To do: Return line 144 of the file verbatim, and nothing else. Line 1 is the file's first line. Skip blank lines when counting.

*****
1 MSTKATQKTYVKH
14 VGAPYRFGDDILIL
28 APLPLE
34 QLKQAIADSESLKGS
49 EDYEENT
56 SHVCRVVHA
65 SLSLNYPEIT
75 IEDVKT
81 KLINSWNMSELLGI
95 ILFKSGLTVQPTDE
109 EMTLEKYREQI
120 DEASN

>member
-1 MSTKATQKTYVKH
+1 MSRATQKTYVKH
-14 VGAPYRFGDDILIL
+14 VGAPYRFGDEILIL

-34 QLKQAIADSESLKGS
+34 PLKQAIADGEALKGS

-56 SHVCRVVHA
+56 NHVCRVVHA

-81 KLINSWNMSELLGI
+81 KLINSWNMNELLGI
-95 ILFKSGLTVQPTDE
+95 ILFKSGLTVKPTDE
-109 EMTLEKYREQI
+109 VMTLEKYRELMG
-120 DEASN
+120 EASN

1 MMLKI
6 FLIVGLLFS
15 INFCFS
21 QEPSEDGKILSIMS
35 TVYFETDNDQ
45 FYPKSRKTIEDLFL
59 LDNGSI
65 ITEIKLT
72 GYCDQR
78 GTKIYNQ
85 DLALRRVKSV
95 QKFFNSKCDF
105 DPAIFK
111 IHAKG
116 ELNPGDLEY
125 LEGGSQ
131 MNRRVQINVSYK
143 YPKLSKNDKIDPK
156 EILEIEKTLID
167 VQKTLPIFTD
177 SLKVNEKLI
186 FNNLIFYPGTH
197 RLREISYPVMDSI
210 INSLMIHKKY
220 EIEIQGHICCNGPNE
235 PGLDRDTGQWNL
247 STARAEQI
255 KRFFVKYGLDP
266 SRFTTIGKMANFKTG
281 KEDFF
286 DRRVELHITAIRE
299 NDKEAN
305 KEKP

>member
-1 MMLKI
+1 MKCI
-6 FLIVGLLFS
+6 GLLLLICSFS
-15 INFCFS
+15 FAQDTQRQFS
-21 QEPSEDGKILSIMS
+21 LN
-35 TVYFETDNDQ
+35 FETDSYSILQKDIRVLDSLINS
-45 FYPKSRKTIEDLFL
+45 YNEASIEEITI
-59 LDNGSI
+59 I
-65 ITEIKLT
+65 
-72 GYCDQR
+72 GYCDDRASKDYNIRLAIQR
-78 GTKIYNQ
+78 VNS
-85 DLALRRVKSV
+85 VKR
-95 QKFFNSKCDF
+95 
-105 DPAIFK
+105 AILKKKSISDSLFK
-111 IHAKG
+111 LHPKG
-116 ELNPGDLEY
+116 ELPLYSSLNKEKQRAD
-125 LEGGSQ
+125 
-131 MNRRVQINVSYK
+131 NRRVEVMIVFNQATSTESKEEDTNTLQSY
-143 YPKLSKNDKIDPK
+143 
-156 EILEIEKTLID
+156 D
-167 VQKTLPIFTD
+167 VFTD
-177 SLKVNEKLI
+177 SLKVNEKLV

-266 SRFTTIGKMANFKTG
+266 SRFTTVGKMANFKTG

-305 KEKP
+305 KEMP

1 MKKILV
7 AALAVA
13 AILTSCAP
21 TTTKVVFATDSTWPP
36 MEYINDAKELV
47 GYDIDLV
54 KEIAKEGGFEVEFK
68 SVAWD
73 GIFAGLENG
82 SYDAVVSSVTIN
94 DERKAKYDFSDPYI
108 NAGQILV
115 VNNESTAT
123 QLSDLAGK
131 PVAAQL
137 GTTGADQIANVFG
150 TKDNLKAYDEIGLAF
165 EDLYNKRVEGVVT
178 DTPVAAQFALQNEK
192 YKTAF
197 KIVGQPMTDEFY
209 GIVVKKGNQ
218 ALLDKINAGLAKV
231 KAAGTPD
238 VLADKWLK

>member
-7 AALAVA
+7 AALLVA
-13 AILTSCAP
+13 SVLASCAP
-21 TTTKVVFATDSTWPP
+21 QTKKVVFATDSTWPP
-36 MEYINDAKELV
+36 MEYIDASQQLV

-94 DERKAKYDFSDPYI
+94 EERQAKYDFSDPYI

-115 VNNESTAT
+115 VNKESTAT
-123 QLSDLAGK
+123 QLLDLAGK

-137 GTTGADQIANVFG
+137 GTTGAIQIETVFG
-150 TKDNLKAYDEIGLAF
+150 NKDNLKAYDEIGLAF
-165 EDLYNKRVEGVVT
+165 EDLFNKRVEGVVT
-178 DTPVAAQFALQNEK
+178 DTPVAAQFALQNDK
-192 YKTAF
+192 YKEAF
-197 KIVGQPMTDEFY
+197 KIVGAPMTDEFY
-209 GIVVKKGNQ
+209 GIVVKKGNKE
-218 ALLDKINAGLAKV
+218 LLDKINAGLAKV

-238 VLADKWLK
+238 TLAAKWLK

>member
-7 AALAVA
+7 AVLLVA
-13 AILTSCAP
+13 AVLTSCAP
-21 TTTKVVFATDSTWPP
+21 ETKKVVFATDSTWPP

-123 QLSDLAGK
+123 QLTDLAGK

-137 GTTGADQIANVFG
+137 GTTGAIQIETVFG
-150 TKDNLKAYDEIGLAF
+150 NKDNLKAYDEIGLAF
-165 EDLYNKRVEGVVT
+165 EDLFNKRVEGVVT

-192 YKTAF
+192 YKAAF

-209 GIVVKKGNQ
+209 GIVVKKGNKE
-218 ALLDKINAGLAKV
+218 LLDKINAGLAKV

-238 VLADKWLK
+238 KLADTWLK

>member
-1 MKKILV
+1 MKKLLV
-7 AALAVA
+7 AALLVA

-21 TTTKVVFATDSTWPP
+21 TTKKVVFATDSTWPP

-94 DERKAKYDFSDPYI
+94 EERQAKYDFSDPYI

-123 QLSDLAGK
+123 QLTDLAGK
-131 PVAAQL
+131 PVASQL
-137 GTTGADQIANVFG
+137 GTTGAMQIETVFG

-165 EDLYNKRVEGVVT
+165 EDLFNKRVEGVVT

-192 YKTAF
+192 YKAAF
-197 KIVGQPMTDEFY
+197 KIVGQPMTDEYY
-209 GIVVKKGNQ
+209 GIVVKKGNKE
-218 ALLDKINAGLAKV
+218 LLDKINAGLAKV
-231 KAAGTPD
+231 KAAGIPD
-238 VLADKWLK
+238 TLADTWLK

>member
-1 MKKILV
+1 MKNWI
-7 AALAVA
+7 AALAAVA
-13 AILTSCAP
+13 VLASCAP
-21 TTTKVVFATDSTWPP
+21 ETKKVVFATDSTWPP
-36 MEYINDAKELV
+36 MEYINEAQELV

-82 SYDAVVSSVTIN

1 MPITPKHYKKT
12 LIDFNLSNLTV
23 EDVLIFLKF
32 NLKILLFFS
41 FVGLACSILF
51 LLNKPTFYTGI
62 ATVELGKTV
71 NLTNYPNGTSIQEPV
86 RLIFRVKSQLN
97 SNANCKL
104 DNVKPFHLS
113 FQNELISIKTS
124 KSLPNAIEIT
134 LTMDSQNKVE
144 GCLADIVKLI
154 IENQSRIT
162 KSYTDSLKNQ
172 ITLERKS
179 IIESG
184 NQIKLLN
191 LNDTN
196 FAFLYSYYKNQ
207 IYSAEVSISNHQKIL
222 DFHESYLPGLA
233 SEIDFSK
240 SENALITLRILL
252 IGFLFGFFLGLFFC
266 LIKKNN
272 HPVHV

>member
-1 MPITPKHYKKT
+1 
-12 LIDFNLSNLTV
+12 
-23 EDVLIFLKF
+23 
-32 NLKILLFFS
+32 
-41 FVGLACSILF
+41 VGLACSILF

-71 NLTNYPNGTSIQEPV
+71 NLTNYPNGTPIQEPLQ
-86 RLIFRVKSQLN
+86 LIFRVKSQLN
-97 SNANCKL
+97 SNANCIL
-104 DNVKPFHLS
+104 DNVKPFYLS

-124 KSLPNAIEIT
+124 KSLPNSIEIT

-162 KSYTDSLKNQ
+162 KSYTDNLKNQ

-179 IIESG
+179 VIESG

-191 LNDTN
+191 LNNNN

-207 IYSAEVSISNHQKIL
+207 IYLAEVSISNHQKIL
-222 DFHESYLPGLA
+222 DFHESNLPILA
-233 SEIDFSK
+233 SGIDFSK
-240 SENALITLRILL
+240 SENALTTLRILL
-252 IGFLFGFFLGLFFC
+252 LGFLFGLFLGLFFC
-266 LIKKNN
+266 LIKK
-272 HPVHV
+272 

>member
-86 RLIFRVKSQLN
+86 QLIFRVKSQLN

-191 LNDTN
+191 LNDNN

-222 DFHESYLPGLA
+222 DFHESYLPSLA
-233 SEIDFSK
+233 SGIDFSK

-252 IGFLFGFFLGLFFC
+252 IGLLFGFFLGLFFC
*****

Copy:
-94 DERKAKYDFSDPYI